College: The next stepping stone after high school?

Editor’s Note: Logan Hoyt is a 2014 Greene County High School graduate and is now attending Iowa State University with a double major in management information systems and supply chain management. Hoyt is a Christina Hixson Opportunity Award scholar and was asked by the Hixson program to share his insight on furthering one’s education after high school with his hometown community.

As we head into winter, many high school seniors are beginning to applay for colleges, scholarships, and the like, if they haven’t already done so. During the last 50 years or so, attending college has become a seemingly “must-have” step in life after high school. Statistically, college graduates make more money over the course of their lives (even after paying off all the debt) than their less educated peers. Also, according to some recent surveys, college graduates tend to lead healthier and happier lives post-graduation.

If being happy and having a little extra money does not sway you to head off to college (if you were not already planning on it), it can be assumed that there are some reservations. I will attempt to resolve those reservations by answering my top five most frequently asked questions about college. A little disclaimer before I start though: I am not a college recruiter and I will not sugar coat things in an attempt to sweet talk you into going to college. I will just tell it like it is in an attempt to be as helpful and informative as possible.

The biggest difference between college and high school is that at college, all of the responsibility is yours. If you sleep in and miss class, that is on you. If you refuse or “forget” to study for an exam and do poorly, that is on you. If you stay up too late, socialize too much, spend too much money, study too hard and get stressed out of your mind, that is all still on you. No one holds your hand at college and tells you what to do and how to do it. You just learn on your own by trial and error. It is an extremely fast learning curve. This leads me to the most important skill needed for college, balance.

A balanced schedule and good time management skills are the most important things any college student needs to succeed. “Everything in moderation” is what I say. You cannot spend all your time studying and you cannot spend all your time goofing off. Just balance it out. A good mix of studying, working a good job, and relaxaing will actually help you stay healthy mentally. College is a lot of school work, but it is far from being only about school. There are many opportunities out there.

Another reservation is that college is “too hard.” College is as hard as you make it. First of all, choose to study something you are passionate about. Please, do not pick a major just because it pays well. You will be in for a rough time if you do. Find what you enjoy and pursue that enjoyment. If you love your classes and your major, then studying and going to classes and lectures becomes interesting and inviting, not just “boring school.” A little side note here though: another good skill is being realistic. Just because you were a 4.0 student in high school does not mean you will be a 4.0 student in college. If you are used to getting all A’s on everything, mentally prepare yourself to receive some grades that will not be A’s when you get to college. Unfortunately, it is inevitable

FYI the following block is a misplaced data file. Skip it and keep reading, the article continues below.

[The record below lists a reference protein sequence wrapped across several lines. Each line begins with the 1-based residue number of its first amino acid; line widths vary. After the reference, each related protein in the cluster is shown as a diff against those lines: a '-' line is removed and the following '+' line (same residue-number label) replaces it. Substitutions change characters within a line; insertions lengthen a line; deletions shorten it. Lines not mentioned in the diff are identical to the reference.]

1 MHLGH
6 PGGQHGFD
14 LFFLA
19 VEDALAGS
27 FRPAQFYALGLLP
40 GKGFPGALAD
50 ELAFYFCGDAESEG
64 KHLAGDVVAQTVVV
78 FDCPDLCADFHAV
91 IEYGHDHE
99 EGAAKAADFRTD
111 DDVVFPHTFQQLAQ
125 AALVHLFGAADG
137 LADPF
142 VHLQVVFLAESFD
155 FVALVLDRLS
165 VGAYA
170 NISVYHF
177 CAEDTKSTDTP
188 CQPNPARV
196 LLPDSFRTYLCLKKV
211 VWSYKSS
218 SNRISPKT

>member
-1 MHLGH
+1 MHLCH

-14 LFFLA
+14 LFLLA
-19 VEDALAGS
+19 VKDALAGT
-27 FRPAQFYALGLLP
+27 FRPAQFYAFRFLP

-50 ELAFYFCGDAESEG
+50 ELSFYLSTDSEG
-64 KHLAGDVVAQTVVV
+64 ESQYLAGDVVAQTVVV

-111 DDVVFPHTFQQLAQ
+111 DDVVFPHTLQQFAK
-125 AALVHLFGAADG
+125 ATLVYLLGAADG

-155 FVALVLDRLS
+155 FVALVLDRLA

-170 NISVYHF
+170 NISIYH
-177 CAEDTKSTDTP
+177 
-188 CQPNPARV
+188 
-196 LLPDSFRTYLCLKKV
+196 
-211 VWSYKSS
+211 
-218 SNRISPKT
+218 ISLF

A big question for high school students looking at college is dorm life. This is one of my favorite questions to answer. Dorm life is very rewarding and interesting. There are so many things to do and people to meet. It is a very active lifestyle should you choose to get involved with your residence hall. As far as roommates go, everyone will tell you “do not room with a friend you already know, especially one from high school.” But I would personally like to contest that. If you want to throw your name into the hat and go for a random roommate then go for it! I did that for my first dorm experience and found out it was not really for me. But I also know some people who have gone for a random roommate and ended up finding their best friend.

In the beginning it may seem like you are alone and that you are without friends, but this is how everyone feels. It is not just you. Join a club or an organization, go to concerts and events on campus, go to the dining center and mingle, do whatever you want, really. Friends are not hard to come by; just be proactive about it! It will be easiest to meet people in the same class, club or major as you, so that is definitely the best place to start looking.

College can be a great and rewarding time in your life, and I hope that by answering these questions I have eased a few of those reservations. Also, if you are reading this and are not someone who is thinking about going to college, please share it with anyone you know who is, along with some of your own advice as well. Furthering your education is investing in yourself and in your future. If you do not think that is important, than what is? Stepping out into the world and heading off to college can be scary, no matter how close or how far away from home your college of choice is. Just trust in yourself and give it your all. College is something that you will not regret putting effort into.  ~Logan Hoyt

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